I want to fix schools for three groups of people

  • teachers
  • parents
  • students

And I think that we need to fix them in that order. I know, you will all think that I am crazy, we have to make things better for the kids in the schools before we can begin to think about anyone else. We need to make kids happy little scholars before we get around to making school more bareable for the teachers. And we need to do that before we get around to making it so that parents understand what actually goes on in a school.

And that is all admirable. It is important that we put the child at the centre of everything, yes yes yes. Of course, the only reason that we have schools is to educate children (or is it for cheap childcare? I forget…) We all know that a good education is a magic bullet to getting out of a cycle of poverty. We know that if you want to fix a broken country, the best way is to educate the women.

So, we need to begin with the children, right? Wrong.

If we are going to have schools, then we need to have teachers in them. The teachers, although many are wonderful human beings, do not teach for free. They teach because it is a steady job, with some nice holiday time. And we want to make it so that we get the best teachers.

Now, at the moment in the UK, “best teachers” means ┬áteachers that have at least been to university to study in their chosen field and also have spent a year training on a PGDE course.

I have yet to meet a teacher anywhere who says they learned anything useful on their PGDE course. It is full of educational psychology, and mysterious words like “pedagogy”. These courses seem to be written and run by ex-teachers who don’t remember what it is like to be in a classroom anymore.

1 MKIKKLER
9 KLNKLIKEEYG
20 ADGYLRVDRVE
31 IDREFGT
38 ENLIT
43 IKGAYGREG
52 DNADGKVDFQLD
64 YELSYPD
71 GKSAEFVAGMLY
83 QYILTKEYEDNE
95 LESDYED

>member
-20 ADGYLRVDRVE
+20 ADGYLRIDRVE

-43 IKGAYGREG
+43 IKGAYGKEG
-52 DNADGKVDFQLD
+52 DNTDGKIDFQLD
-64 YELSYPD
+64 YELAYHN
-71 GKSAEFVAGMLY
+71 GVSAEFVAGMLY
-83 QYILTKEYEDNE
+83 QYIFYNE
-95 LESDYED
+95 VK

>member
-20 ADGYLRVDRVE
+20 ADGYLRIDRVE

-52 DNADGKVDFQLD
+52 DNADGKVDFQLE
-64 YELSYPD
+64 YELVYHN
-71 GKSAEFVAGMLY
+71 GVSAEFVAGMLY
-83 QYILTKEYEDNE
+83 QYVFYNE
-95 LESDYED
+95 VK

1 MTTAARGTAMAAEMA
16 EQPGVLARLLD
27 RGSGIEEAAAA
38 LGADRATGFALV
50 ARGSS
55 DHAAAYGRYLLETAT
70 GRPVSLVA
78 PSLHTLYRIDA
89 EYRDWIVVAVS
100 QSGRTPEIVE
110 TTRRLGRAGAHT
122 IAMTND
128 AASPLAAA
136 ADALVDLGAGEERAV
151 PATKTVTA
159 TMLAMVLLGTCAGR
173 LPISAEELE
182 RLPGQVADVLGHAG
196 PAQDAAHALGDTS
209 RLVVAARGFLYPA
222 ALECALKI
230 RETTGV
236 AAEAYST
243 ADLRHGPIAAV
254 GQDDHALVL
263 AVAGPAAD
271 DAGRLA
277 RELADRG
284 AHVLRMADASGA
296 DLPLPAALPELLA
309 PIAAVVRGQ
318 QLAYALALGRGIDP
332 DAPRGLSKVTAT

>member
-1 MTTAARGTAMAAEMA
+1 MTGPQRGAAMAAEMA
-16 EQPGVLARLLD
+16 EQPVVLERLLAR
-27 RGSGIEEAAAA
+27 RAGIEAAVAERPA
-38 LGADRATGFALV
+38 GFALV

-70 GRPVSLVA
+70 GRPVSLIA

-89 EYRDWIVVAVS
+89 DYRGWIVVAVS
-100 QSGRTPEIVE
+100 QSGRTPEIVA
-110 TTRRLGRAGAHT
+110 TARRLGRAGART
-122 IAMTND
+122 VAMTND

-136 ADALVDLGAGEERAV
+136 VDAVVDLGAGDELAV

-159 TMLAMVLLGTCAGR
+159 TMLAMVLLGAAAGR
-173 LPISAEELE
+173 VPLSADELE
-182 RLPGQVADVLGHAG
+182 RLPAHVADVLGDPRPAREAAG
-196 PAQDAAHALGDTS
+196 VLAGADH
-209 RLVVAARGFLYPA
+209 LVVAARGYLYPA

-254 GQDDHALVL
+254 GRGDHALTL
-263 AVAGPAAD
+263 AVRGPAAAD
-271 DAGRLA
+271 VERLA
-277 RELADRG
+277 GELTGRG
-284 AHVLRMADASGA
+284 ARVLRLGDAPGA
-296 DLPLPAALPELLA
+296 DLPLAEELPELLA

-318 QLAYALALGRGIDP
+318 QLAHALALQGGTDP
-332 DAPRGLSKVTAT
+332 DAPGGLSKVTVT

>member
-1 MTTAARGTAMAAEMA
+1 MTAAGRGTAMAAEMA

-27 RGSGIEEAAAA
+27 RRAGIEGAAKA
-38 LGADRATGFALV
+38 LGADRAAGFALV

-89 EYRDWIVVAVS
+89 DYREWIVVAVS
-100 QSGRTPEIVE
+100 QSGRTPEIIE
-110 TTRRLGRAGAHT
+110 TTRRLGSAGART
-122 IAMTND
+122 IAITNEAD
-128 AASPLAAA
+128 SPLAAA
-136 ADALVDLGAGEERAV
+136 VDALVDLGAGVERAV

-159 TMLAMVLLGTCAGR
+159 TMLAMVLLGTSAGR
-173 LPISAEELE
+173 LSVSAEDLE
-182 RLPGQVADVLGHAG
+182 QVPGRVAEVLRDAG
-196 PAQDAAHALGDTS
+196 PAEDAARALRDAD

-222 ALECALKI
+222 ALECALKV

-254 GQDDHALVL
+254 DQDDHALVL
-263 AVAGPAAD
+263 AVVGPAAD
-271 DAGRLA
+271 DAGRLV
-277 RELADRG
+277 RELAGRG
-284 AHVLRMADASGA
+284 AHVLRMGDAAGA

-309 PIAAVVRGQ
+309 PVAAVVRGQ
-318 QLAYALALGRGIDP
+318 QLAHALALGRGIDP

I could write more about what I think is wrong with training teachers, but I want to talk about parents.

Parents, for the most part, passively support the school that they send their children to. They trust that mostly the school knows what is going on, and what should be happening. They support their children the best they can, offering assistance and advice on homework if they can.

There are another group of parents who believe that they are supporting their children if they will argue with the school over every detention, de-merit or any form of accusation against their children.

We need to explain to parents what supporting a school actually looks like. We need to take the parents into school and tell them what is going to happen, and why. It needs to be an ongoing conversation with the school and the parents.

The last people we should involve are the kids. Until we get staff who are motivated, not bewildered, and parents who know how to speak to the teachers of their children, we cannot hope to offer the best education to anyone.

 

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